Appearing in St Patrick's Day parade is way to win big
Q. I run a factory in a regional town and we have been asked to participate in the St Patrick's Day parade. I am just not sure I can justify the expense.
A. You are wrong! I say that thinking of some great moments we had in the Superquinn era participating in the parade. For several years, we took over 400 of our front-line staff into the parade with large articulated floats made entirely from food produce.
Like you, we struggled to justify why we would do it at the beginning. The cost was not insignificant, and the challenge of organising 400 staff was even more daunting. Our decision to participate probably was not based on numbers. We looked more at the opportunity to give something back to the city, to create a unique opportunity for our staff and of course, to showcase all that we were good at. The result was astounding.
Every Sunday morning for six weeks leading up to the parade, staff would congregate in the underground car park in the Blackrock shopping centre and with a creative director and choreographer they would march up and down learning their dance steps and having a great time. Remarkably, in parallel, the atmosphere in our shops rose by a number of decibels.
A separate team worked with our shop fitters to create the food identity for our floats and dozens of staff and suppliers were on hand to painstakingly pin on thousands of apples, cauliflowers and breads to create the mobile masterpiece.
The team even devised a way to keep tens of thousands of Superquinn sausages hot at the back of the floats which were then dispensed to those lining the streets. We entered four years in a row and won overall best entry award one year. You can detect from the tone that I am totally biased and would love to be doing the same today. I have no hesitation in giving this project the thumbs up.
Q. I run an artisan craft bakery in a reasonably busy location, but I am finding it hard to get sales to a profitable level. Do you have any tips?
A. As you know I am a big fan of bakeries and in all the 22 Superquinn shops, we had a bakery offer. You have something truly unique and the challenge could be that your potential customer base either doesn't know you exist, or certainly don't understand the scratch production you are doing.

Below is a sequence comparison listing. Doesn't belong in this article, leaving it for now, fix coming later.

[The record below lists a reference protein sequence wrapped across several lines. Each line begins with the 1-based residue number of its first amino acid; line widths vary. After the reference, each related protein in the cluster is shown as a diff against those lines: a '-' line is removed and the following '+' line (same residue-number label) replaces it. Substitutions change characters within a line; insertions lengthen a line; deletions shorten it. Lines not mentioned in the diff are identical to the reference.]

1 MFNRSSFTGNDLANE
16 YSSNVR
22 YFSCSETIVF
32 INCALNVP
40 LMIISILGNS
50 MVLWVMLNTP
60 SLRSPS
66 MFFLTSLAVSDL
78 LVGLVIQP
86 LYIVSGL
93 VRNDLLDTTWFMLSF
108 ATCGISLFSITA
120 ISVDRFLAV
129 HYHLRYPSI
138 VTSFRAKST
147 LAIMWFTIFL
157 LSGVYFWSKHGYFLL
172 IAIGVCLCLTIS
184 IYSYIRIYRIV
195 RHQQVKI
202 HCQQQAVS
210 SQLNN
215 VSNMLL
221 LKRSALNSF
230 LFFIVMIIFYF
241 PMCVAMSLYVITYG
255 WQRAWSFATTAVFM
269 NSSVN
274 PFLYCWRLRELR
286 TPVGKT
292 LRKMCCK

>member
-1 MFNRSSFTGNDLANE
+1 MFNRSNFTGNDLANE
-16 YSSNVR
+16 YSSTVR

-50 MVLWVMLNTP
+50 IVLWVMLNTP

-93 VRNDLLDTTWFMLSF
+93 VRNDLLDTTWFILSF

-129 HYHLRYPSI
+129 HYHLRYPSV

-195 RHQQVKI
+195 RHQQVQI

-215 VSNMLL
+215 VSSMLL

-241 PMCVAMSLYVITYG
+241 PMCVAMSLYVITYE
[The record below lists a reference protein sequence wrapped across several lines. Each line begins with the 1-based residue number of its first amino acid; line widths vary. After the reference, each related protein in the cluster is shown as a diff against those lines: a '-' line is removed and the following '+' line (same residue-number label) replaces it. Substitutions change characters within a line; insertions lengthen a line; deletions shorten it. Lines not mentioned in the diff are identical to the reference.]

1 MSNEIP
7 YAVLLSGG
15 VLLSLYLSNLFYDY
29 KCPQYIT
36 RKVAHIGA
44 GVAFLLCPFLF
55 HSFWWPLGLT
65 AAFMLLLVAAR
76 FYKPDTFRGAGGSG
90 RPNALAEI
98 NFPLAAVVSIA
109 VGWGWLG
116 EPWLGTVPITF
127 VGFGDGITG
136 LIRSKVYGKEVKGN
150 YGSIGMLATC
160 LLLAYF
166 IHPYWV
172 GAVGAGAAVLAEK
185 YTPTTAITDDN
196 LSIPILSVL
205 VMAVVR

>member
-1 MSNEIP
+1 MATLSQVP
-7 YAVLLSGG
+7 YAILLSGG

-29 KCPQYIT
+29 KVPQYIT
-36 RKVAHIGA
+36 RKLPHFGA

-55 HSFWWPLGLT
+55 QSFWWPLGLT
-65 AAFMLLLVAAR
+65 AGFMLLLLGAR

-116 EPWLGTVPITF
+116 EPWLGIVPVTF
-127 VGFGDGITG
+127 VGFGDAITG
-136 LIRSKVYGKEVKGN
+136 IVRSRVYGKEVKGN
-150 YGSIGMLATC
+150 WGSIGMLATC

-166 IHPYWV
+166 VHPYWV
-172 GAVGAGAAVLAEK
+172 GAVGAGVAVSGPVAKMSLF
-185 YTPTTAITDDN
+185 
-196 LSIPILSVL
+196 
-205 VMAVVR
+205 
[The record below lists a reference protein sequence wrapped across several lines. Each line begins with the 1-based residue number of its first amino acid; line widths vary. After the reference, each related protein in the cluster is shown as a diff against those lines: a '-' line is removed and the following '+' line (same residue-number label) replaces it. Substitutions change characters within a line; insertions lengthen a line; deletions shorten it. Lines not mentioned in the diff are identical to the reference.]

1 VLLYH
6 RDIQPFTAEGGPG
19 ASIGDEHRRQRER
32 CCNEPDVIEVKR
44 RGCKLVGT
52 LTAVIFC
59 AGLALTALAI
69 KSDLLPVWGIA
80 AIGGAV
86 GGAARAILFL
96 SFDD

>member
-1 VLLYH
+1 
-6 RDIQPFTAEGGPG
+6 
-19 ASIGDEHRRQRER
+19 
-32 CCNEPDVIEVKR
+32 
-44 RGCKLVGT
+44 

Many of the supermarkets have a token bakery offer and produce some bake-off bread from frozen dough. While there is nothing wrong with this, you will not beat the flavours and taste of bread baked from scratch as you are doing.
Start by being clear on your story - what are you doing, that is dramatically different to other places people might buy bread? Use your social media, your shop window, and door-to-door leaflets to get this message out to others.
I'm sure a local fruit and veg shop or butcher would only be too happy to hand out leaflets to their customers as you are not competing with them. I found in Superquinn, that one of the things that really attracted attention, was when we won awards. There are plenty of bakery award schemes and it would be a good idea to get some of your products into these, so that you could generate some PR in local media and your local community when you secure a win.
Have you thought about third-party supply and supplying some cafes and speciality shops within your own region? That is another way to introduce people to your product outside of your own premises and use this as a marketing tool to promote the bakery itself.
I have seen a number of bakeries which also offer baking classes as baking is popularised through TV shows. You should not find it too difficult to get 10 or more people into a paid bakery class. Ideally this should be run in your premises after hours so that those people are able to interact and see what it is you are doing. I will have a bet with you that out of the 10, nine will probably become regular customers.
The more work that you can do to tell your story, the greater your sales will be.
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